People love to debate what is "real" science fiction. Is hard SF the only real SF? Where is the line between soft science fiction and science fantasy, and should both simply be called fantasy?Read the whole thing. Henderson goes on in a very readable fashion to explore the differences between the three genres, an exercise I find enlightening. I suspect, though, that many of my friends and family would find it nitpicky. "Why bother with all this fine categorization?" I can hear them asking. "Isn't it enough to know that you like it?" Well, not exactly. Sure, much ink (or whatever passes for it on the InterWebz) has been pointlessly spilled splicing ever-finer genre hairs. But stories with different sorts of components are also different sorts of, well, stories. Content matters. There's a world of difference between the soft SF of Ursula K. Le Guin's The Left Hand of Darkness, the hard SF of Kim Stanley Robinson's Red Mars and the science fantasy of C.S. Lewis' Perelandra. Delineating the three (and others like them) ultimately serves readers themselves.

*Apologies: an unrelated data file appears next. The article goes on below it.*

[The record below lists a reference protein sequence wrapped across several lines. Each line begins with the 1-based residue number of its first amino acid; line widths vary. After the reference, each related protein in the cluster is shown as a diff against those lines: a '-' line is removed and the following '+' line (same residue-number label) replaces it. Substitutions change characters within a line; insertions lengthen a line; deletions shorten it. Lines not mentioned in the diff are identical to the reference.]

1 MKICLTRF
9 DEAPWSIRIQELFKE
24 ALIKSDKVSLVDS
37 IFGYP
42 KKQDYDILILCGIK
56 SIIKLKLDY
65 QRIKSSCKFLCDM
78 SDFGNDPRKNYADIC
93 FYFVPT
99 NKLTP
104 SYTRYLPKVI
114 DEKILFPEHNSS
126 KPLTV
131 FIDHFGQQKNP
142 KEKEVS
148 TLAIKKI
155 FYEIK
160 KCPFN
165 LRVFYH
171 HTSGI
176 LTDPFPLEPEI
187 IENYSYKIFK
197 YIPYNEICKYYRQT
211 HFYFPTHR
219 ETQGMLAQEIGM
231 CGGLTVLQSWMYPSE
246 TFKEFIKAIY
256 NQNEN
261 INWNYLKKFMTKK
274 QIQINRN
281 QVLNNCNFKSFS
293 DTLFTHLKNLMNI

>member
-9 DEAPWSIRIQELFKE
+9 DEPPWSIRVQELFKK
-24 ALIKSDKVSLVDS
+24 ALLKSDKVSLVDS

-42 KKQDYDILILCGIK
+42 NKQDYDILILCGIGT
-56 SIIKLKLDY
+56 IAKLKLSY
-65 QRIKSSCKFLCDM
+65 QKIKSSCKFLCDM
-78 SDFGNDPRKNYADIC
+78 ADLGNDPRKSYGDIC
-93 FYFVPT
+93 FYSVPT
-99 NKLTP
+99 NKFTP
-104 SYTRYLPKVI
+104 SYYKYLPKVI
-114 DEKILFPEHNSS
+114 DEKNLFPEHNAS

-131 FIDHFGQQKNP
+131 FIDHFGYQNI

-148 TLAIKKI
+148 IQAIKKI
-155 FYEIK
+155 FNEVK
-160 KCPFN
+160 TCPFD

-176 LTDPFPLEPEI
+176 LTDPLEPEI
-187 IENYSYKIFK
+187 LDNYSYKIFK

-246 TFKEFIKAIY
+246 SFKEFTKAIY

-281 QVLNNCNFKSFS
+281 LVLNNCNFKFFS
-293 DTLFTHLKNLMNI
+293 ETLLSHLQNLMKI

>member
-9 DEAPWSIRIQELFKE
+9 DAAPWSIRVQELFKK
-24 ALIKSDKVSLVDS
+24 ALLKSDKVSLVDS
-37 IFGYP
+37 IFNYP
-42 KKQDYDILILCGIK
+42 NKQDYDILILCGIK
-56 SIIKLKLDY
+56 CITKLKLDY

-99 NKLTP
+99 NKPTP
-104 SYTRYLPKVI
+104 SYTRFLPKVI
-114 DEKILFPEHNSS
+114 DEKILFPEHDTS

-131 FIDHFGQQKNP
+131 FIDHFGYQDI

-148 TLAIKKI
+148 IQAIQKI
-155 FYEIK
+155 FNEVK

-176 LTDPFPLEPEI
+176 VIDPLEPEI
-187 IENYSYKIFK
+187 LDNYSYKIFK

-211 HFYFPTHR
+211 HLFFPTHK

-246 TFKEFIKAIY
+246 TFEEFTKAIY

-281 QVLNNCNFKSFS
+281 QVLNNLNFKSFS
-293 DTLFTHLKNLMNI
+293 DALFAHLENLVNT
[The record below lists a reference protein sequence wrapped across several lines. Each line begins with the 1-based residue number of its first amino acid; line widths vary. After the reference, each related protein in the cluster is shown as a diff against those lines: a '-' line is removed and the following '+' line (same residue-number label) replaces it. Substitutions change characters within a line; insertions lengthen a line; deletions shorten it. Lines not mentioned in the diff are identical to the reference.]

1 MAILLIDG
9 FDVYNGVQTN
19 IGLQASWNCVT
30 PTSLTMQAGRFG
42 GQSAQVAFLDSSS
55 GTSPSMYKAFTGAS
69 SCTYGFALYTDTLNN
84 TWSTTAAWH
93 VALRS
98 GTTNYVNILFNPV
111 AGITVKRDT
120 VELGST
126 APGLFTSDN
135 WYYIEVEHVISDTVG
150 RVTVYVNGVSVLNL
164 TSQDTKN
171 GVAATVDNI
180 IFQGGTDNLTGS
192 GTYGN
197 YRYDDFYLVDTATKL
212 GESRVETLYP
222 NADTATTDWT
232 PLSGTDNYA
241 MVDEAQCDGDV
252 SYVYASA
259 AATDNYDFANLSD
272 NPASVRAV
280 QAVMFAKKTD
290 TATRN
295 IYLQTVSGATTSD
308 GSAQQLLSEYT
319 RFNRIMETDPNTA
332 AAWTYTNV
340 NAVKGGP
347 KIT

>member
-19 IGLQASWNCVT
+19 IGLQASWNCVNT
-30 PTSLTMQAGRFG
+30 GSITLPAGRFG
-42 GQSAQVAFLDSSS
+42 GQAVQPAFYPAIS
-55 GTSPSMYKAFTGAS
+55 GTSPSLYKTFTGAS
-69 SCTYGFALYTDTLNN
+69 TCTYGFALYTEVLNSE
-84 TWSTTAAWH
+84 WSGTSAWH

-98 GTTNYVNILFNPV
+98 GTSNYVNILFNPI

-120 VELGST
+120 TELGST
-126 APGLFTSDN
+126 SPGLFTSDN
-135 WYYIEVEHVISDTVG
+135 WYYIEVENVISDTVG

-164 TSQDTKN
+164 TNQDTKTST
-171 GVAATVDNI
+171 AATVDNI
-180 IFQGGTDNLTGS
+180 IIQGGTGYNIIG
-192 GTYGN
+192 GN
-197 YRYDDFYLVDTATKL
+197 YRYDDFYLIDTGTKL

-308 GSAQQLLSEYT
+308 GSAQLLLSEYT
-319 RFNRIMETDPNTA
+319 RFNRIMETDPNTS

According to the Henderson Institute of Knowing Knowledge, there are three general levels of science fiction. There used to be six, but one was erased in a time paradox, one was converted into pure energy, and one was confiscated by Area 51 and cannot be discussed. The three remaining levels are:
• Hard Science Fiction
• Soft Science Fiction
• Science Fantasy
The three levels are not to be confused with definitions like cyberpunk, steampunk, space opera, social scifi, military scifi, etcetera scifi. Those are science fiction subgenres, not levels, and all of the subgenres can potentially fall into any of the three levels. And now I feel like I'm trying to describe ninth dimensional space, so let's move on.
(Picture: CC 2008 by Horia Varlan)